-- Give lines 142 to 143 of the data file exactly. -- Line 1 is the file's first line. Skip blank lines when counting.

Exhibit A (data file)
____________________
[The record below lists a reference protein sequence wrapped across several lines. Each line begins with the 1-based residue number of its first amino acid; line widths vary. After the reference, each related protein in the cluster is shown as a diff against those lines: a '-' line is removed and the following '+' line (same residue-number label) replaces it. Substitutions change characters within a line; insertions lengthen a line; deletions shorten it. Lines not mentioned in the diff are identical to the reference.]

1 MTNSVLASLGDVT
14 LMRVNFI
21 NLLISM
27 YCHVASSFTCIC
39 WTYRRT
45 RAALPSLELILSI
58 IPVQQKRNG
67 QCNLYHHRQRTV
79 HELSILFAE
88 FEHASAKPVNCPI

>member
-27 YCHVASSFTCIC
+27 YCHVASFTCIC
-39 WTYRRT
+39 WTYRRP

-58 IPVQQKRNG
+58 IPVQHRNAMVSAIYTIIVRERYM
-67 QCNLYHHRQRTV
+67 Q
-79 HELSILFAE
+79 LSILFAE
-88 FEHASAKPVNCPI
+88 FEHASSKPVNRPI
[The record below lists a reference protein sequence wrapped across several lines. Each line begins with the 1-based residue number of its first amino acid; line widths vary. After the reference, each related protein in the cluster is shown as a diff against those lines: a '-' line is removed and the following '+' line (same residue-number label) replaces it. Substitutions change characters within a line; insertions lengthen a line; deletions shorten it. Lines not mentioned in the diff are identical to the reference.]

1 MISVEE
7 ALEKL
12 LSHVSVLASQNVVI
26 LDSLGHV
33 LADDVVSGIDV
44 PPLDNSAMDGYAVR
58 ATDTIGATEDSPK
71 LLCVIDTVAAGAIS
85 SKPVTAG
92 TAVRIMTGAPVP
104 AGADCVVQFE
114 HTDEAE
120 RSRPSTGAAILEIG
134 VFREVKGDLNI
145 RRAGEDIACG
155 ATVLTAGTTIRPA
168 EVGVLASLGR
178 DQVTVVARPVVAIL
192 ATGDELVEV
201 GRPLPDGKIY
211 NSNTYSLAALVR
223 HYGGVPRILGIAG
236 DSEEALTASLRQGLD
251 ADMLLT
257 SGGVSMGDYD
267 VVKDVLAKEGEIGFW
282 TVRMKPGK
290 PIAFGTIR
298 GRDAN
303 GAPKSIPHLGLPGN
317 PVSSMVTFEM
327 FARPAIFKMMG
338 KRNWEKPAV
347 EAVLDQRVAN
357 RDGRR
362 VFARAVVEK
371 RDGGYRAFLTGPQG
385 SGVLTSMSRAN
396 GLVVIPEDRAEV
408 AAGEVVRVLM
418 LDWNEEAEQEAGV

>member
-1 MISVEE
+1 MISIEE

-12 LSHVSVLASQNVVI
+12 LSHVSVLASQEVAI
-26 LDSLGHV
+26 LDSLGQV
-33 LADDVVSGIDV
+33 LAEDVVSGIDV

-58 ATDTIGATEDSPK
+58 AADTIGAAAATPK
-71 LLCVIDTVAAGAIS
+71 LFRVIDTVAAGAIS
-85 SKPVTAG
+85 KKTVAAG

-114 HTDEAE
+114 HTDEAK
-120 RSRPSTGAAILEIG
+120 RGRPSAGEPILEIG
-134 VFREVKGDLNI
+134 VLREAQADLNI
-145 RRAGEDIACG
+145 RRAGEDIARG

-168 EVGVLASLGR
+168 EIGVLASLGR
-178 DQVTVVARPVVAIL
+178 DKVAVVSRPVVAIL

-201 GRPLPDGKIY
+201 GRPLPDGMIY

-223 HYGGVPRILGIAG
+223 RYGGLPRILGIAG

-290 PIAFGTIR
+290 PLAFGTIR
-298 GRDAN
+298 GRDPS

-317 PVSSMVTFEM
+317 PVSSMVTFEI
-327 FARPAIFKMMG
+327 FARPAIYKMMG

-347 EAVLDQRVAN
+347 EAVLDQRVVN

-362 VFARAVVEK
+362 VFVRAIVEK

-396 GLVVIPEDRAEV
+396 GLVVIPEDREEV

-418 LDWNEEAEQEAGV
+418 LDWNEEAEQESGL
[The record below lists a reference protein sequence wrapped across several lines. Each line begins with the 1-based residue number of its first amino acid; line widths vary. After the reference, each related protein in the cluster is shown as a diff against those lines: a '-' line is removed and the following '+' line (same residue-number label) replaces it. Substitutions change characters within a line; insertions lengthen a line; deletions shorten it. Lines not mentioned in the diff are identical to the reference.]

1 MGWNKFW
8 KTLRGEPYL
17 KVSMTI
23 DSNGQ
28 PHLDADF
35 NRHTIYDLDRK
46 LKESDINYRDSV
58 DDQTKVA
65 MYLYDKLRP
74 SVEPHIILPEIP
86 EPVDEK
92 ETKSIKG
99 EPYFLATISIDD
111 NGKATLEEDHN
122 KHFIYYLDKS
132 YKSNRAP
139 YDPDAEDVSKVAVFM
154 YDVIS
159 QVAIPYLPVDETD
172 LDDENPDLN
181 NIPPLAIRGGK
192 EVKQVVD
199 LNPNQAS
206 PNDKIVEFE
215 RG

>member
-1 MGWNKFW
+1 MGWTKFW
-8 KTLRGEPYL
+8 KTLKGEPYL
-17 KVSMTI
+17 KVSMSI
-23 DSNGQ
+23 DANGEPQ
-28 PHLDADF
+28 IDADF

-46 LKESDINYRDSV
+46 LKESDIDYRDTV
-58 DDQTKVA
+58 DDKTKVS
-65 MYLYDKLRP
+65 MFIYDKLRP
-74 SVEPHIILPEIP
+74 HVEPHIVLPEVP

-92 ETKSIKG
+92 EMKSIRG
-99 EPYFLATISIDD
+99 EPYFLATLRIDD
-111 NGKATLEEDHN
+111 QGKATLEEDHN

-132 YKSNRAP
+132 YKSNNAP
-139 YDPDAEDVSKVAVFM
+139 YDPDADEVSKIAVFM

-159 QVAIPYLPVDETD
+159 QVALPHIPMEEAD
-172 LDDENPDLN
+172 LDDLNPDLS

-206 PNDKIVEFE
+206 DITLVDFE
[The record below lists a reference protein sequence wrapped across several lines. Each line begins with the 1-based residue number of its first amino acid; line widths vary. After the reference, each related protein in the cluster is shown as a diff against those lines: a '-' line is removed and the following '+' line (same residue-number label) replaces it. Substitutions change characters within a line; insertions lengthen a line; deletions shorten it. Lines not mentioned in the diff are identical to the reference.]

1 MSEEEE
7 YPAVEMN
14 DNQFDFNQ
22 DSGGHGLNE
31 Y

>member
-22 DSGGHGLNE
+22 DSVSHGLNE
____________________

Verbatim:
+1 MGWTKFW
-8 KTLRGEPYL